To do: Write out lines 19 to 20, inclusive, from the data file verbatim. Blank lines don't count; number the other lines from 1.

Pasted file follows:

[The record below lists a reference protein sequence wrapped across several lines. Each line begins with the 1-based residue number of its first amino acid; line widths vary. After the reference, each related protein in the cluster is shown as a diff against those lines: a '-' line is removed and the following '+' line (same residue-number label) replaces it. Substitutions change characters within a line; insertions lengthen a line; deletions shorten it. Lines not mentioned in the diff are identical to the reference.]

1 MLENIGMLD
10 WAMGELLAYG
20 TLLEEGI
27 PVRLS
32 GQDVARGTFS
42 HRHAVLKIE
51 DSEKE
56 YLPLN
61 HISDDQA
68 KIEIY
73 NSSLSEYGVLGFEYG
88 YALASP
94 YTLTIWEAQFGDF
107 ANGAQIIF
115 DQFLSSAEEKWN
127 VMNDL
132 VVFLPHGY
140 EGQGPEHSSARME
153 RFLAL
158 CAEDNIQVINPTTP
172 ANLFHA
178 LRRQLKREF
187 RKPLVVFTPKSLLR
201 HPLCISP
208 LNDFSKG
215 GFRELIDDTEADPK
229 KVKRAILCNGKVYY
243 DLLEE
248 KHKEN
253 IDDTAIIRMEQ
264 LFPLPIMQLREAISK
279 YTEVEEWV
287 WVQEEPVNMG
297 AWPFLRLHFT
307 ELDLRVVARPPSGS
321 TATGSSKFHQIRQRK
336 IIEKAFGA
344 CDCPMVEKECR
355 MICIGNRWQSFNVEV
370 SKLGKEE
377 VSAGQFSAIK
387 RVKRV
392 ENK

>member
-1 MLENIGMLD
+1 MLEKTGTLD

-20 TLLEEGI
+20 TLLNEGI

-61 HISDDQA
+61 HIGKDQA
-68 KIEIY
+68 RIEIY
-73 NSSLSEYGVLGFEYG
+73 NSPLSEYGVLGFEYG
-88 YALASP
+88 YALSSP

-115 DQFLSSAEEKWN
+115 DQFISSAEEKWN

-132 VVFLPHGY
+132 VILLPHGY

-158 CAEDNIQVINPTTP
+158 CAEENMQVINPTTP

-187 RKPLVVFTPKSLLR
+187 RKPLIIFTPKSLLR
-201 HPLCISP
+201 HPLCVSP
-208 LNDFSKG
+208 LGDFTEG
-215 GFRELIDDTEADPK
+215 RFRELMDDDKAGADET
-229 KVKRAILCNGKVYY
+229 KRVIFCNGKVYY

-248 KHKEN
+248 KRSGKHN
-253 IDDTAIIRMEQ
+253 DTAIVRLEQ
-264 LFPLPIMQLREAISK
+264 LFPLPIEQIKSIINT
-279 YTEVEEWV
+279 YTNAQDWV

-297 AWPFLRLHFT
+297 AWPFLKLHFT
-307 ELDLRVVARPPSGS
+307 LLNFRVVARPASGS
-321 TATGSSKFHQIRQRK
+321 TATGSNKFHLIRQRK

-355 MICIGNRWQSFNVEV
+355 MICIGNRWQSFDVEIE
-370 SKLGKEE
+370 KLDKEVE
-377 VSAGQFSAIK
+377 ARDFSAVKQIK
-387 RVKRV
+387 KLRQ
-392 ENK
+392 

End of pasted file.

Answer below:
140 EGQGPEHSSARME
153 RFLAL